Heinberg on China Coal Future

Posted: May 4th, 2010 by: h2

Not just China’s, of course.

Richard Heinberg is fast evolving into a fairly solid researcher, doing work that few others are really willing or able to do. Not very glamorous, not exciting, just solid.

So check out his latest piece on the future, and present, of Chinese coal consumption/production China’s Coal Bubble…and how it will deflate U.S. efforts to develop “clean coal” .

He’s getting to be a pretty good systems thinker in my opinion, though he’ll never win any awards for exciting writing, but that’s probably for the best, these subjects really require fairly unemotional treatment.

Here’s a few snippets:

It is true of course that China’s coal consumption is enormous and growing, and that coal is the basis of the Chinese economy, fueling over 80 percent of electricity generation. China’s coal output grew an astonishing 28.1 percent from first quarter 2009 to first quarter 2010, to over 750 million metric tons consumed in just the past three months. But this is a situation that is patently unsustainable—not just because of the carbon emissions it entails, but because China simply doesn’t have enough coal to continue growing its consumption much longer.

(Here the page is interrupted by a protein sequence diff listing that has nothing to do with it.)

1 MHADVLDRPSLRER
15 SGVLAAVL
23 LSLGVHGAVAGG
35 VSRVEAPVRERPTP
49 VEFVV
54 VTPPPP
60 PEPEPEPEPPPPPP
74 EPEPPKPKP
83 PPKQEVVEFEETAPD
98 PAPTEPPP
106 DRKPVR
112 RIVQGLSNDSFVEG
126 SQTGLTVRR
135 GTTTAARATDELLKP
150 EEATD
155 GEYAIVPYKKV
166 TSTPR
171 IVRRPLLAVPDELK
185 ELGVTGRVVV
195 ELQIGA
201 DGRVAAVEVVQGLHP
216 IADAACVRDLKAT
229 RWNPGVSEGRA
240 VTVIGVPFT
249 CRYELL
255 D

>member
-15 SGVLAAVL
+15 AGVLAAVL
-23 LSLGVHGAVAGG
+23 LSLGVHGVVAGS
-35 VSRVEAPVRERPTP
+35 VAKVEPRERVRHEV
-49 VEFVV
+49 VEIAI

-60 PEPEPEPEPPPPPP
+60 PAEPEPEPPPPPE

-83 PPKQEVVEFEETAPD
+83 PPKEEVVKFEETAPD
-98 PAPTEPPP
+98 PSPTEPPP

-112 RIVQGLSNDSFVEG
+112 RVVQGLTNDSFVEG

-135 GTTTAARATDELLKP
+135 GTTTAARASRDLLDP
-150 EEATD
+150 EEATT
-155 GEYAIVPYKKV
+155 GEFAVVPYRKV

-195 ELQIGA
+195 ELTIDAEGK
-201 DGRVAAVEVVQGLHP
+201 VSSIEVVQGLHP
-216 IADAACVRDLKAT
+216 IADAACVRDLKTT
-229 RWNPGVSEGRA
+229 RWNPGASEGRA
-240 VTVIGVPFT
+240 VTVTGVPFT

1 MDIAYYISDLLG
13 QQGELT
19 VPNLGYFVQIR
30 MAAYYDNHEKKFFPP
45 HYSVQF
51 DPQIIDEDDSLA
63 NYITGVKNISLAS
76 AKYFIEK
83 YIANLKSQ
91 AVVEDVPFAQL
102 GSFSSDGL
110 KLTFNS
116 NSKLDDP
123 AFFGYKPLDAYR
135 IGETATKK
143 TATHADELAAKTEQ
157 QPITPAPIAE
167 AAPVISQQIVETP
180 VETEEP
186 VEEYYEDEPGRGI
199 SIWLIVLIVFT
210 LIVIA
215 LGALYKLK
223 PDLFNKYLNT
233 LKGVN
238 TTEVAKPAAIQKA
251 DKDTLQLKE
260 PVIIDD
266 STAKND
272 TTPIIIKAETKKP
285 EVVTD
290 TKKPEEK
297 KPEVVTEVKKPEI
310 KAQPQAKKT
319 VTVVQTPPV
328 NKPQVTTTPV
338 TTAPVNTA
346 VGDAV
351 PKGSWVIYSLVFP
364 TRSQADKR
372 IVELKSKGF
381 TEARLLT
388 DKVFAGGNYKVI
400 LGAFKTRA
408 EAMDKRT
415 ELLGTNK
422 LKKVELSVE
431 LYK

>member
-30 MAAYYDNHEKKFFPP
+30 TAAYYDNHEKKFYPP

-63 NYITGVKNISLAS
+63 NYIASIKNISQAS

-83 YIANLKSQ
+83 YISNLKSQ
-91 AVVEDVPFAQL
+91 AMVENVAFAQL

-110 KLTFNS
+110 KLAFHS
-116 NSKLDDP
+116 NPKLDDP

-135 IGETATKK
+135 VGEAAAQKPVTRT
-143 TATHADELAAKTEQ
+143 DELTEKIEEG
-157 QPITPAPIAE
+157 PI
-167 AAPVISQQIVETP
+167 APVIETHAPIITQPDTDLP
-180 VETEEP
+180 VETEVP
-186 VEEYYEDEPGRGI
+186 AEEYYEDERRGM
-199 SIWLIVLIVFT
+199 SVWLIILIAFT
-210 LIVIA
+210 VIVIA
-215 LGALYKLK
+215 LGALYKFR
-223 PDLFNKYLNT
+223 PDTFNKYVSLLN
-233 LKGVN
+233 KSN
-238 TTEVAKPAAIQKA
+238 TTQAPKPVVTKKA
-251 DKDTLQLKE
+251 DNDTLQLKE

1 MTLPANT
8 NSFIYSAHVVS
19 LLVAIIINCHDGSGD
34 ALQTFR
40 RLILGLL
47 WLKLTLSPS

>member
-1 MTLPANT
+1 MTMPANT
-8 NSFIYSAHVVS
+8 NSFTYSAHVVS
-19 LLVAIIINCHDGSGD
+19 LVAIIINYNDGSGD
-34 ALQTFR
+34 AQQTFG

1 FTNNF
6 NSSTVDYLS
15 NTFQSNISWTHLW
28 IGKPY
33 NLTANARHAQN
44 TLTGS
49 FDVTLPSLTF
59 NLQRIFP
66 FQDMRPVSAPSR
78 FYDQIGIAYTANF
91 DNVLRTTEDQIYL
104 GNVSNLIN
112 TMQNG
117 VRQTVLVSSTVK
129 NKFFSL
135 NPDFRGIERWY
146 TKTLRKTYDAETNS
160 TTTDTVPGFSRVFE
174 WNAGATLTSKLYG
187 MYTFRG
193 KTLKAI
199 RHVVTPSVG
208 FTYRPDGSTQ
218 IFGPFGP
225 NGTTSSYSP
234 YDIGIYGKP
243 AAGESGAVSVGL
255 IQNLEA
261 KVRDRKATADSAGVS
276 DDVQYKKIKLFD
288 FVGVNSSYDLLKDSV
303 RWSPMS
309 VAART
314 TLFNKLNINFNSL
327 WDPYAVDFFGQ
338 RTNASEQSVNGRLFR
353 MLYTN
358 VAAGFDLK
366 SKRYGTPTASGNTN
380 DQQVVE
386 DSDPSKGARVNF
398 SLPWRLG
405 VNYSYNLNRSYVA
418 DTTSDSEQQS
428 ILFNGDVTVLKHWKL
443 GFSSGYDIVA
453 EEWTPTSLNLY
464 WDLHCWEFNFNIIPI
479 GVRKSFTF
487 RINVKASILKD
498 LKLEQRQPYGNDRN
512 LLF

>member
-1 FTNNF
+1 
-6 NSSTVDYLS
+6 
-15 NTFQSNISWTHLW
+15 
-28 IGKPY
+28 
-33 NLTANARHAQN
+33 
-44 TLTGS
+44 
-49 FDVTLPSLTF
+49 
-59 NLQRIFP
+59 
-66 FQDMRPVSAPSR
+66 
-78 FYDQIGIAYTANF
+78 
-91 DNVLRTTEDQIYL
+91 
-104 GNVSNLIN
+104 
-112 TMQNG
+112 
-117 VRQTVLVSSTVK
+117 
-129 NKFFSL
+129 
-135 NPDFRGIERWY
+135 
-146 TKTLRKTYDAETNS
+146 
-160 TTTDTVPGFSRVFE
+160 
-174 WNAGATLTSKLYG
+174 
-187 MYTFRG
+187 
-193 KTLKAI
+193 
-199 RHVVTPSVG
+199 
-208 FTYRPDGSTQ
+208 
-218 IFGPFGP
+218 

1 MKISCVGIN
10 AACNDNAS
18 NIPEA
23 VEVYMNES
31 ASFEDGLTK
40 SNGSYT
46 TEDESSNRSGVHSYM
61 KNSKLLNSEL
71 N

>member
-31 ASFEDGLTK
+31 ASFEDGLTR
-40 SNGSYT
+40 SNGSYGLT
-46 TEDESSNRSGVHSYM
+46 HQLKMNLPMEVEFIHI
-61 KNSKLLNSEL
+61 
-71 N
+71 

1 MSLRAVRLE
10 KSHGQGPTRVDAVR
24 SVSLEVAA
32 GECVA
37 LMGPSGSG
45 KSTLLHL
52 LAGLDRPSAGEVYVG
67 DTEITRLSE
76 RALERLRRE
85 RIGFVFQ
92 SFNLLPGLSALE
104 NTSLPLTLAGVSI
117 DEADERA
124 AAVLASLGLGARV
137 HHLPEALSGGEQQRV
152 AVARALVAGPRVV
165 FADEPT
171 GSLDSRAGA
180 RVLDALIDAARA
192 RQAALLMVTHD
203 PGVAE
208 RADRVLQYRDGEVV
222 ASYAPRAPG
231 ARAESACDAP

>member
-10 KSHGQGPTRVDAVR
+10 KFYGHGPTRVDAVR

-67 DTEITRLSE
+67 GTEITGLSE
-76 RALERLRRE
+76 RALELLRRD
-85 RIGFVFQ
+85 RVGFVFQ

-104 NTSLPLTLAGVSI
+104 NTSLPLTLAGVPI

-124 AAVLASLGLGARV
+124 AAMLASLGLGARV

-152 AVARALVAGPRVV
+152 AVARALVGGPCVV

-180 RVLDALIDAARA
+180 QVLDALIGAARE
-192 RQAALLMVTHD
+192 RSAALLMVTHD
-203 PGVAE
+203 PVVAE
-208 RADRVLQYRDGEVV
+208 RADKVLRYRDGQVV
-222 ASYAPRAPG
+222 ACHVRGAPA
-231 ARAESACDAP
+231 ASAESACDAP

Start with the stats and do some simple math. China is now mining and burning over three billion tons of coal per year. If the nation’s coal consumption grows at, say, seven percent per year, that means consumption will double in ten years (its annual growth rate was actually over nine percent in one or two of the last several years, implying a doubling every eight years—but let’s be conservative and assume seven percent growth). In that case, by 2020 China would be using about six billion tons per annum.

And then he takes a look at the resources required simply to use coal, like water. In case you don’t follow such things, China is already facing massive water shortages, the Yellow River at certain times of the year now already is basically dry by the time it hits the end of its course.